How the Goldfinch Got His Colours

Jean de Bosschère July 18, 2017
3 min read
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    When the Angel whose mission it was to colour the birds had finished his work, he began to scrape his palette and to make ready for departure. He had done his task well, for the plumage of the feathered creatures all around him glowed with a thousand glorious colours. There was the lordly eagle, arrayed in a robe of golden brown. The peacock had a tail of shimmering blue and green that looked as if it were studded with precious stones. The crow’s black coat shone in the sun with a kind of steely radiance, very wonderful to behold. The canary was as yellow as a buttercup; the jay had a spot of blue sky on either wing; even the humble sparrow wore a handsome black neck-tie; while Chanticleer, the cock, was resplendent in yellow, black, and red.

    "All of the birds were very proud of their appearance." Illustration by Jean De Bosschère, published in Folk-Tales of Flanders by Jean De Bosschère (1918), Dodd, Mead and Company.

    “All of the birds were very proud of their appearance.” Illustration by Jean De Bosschère, published in Folk-Tales of Flanders by Jean De Bosschère (1918), Dodd, Mead and Company.


    All the birds were very proud of their appearance, and they strutted about here and there, gazing at their reflections in the water and calling upon their neighbours to come and admire their beauties.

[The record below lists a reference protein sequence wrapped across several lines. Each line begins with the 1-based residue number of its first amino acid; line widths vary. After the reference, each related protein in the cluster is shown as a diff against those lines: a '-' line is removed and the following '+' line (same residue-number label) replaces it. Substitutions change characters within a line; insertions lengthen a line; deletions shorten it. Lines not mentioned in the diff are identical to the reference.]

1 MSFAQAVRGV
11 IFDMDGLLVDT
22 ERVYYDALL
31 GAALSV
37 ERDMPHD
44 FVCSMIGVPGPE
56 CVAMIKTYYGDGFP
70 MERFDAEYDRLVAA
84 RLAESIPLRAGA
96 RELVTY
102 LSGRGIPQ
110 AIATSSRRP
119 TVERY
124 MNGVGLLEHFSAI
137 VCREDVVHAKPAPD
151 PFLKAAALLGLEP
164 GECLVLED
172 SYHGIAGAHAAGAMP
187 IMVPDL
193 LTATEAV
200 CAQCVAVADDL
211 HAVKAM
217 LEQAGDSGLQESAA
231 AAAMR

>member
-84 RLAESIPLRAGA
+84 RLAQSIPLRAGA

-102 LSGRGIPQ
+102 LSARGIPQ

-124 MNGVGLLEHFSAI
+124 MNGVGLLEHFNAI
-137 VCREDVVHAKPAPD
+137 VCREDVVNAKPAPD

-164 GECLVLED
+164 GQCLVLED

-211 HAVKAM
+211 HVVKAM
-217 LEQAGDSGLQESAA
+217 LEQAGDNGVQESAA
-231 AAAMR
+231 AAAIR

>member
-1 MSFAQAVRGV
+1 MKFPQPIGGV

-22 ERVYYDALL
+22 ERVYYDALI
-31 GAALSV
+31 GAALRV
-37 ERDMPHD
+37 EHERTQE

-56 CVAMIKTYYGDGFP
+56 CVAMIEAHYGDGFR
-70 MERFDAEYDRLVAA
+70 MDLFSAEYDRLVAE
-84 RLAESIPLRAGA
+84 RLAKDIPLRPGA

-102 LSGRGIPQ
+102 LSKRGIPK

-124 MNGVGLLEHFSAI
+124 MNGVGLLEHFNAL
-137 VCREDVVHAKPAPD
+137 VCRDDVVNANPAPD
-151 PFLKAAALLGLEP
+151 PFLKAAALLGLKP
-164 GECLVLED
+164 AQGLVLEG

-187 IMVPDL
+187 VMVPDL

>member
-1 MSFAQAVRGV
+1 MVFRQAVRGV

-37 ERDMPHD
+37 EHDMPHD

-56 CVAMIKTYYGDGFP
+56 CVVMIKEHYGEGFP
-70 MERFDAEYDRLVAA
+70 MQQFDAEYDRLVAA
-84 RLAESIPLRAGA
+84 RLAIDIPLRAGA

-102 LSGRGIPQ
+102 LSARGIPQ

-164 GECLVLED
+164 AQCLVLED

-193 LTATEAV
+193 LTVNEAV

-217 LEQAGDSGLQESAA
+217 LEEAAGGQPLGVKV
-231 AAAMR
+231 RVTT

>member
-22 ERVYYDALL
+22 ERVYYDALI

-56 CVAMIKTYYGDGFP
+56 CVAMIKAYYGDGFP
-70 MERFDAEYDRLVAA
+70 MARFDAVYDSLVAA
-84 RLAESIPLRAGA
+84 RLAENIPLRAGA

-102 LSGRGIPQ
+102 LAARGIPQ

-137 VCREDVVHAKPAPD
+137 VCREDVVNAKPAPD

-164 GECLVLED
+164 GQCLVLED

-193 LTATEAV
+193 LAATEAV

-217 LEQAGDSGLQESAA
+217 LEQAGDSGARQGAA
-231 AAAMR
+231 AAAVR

Alone among the birds the little goldfinch took no part in the rejoicing. Somehow or other the Angel had overlooked him, so that he remained uncoloured, a drab little creature, in his sober grey dress, among the gaily clothed throng. More than once he had tried to draw the Angel’s attention to himself, and now, seeing him cleaning his palette in readiness to depart, he stepped forward and said: “Have pity on me, good Angel, and paint my plumage as you have painted that of the others, so that I may walk among them unashamed. I have nothing to commend me—no beautiful song like the nightingale or the throstle, no grace of form such as the swallows have. If I am to go unadorned, nothing remains for me but to hide myself among the leaves.”

    Then the Angel took pity on the little creature, and would gladly have painted him with glowing colours, but alas, he had scraped his palette clean. Therefore he took up a brush, and going from bird to bird took from each a spot of colour, which he laid upon the goldfinch, blending a score of brilliant hues with marvellous skill. When he had finished, the tiny bird was transformed, and from being the saddest in that brilliant company he took a place among the most beautiful of them all.

    It is not possible, by means of words, to describe the beauty of the colouring which the Angel gave to the goldfinch, but you may see him any day you like, sitting on a thistle, and chirping his song of gratitude and praise.


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